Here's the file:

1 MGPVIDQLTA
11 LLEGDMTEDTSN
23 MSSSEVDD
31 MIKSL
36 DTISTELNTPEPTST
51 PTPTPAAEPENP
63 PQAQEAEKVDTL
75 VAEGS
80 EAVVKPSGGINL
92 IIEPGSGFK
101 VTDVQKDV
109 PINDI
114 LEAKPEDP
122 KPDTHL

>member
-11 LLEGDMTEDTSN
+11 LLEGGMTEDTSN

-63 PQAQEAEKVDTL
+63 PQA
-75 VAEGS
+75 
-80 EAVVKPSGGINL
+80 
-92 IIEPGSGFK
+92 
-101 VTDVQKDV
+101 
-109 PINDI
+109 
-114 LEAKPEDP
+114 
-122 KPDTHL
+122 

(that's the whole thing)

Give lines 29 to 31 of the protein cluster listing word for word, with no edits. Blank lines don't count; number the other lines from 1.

+109 
-114 LEAKPEDP
+114 